The Magic Horse

( 2 )
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Editorial Reviews

Publishers Weekly - Publisher's Weekly
This unexceptional, somewhat clunky retelling of an ancient tale set in the Middle East pits magic against technological advancement. While his forward-thinking brother tinkers with useful inventions, Prince Tambal, dismissed as a dreamer, flies to strange lands on a mind-reading wooden horse. Ornately decorated pages, with inset naturalistic illustrations and frame upon frame of geometric borders, complement the exotic scenes, which include a flying palace (housing the captive Princess Precious Pearl) and a camel trek through the desert. Freeman's patterns recall both mosaics and kaleidoscopes. Shah, who died in 1996, is best known for his writings on the Sufi tradition; this is one of a series of posthumously released children's books. Ostensibly a teaching story, the book's lesson is, unfortunately, less than coherent: why a love of fantasy would make Tambal a better king than his practical brother remains unclear. Ages 7-12. (Sept.) FYI: Three other books by Shah are being released from Hoopoe at the same time, for younger children. These are Neem the Half-Boy, illus. by Midori Mori and Robert Revels; The Farmer's Wife, illus. by Rose Mary Santiago; and The Lion Who Saw Himself in the Water, illus. by Ingrid Rodriguez. ($17 each, 32p ages 3-8 ISBN -10-3; -07-3; -12-X)
School Library Journal
Gr 3-5--Shah has collected hundreds of Sufi tales, many of which are teaching tales or instructional stories. In this tradition, the line between stories for children and those for adults is not as clear as it seems to be in Western cultures, and the lessons are important for all generations. This picture-book version of one of these stories tells of two princes, one of whom pursues his heart's desire with a mechanical fish invented by an ironsmith, and one who follows a more difficult path when he chooses a magical carved horse that appears less useful. The tale of the two brothers and their journeys is illustrated with jewel-toned, delicate paintings featuring the costumes, tools, buildings, and animals of the Moslem East. Each set of pictures is triple-framed with patterned motifs resembling the tiles and textile patterns of the culture. The two brothers do not represent good and evil as happens so often in Western tales, but instead merely the choice of two different paths. This unique quality as well as the rich art will invite discussions of differences in the characters and meanings of tales across cultures. Since little material from Sufi tradition is available for children, this book will be a welcome addition to traditional literature collections.--Barbara Chatton, College of Education, University of Wyoming, Laramie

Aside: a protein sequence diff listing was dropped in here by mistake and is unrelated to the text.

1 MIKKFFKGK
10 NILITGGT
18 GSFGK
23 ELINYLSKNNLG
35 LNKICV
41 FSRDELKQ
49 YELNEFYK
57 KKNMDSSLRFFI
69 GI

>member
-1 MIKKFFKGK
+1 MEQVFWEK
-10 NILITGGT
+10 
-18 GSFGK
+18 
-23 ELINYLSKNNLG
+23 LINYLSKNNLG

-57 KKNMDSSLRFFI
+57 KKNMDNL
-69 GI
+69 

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Product Details

  • ISBN-13: 9781883536114
  • Publisher: I S H K
  • Publication date: 8/28/2002
  • Edition description: 1 ED
  • Edition number: 1
  • Pages: 32
  • Sales rank: 1,415,509
  • Age range: 9 - 12 Years
  • Product dimensions: 8.62 (w) x 11.30 (h) x 0.51 (d)

Customer Reviews

Average Rating 5
( 2 )
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Sort by: Showing all of 2 Customer Reviews
  • Anonymous

    Posted August 31, 2001

    A Teacher's Review

    There are so many mysterious twists and turns to the telling of this amazing and complex story. I read this book to all my classes (third graders). The kids hang on every word in spellbound silence. How important in this technological, materialistic culture for our kids to be exposed to the very notion of a 'heart's desire,' to the idea of life as a richly complex journey with multiple dimensions and possibilities beyond our wildest dreams - possibilities that we must stretch ourselves to discover and realize. I highly recommend this book for kids of all ages

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  • Anonymous

    Posted July 25, 2001

    A truly magical book for young and old alike.

    This book is a real treat, both visually (the illustrations are gorgeous) and narratively (the rich plot is sure to keep adults as well as children enthralled). My 10-year-old daughter loves it, and each time I read it with her I notice something in it that I hadn¿t noticed before ¿ which is rare indeed for a children¿s book. The story, which has been told for more than a thousand years in Central Asia and the Middle East, doesn¿t batter the reader with clumsy morals, but instead seems to offer something subtler and, I suspect, of far greater value. It revolves around a boy who finds and achieves his heart¿s desire with the help of a magical wooden horse that carries him on its back as it flies through the air to wondrous places. Readers of this marvelous book are sure to soar right along with them.

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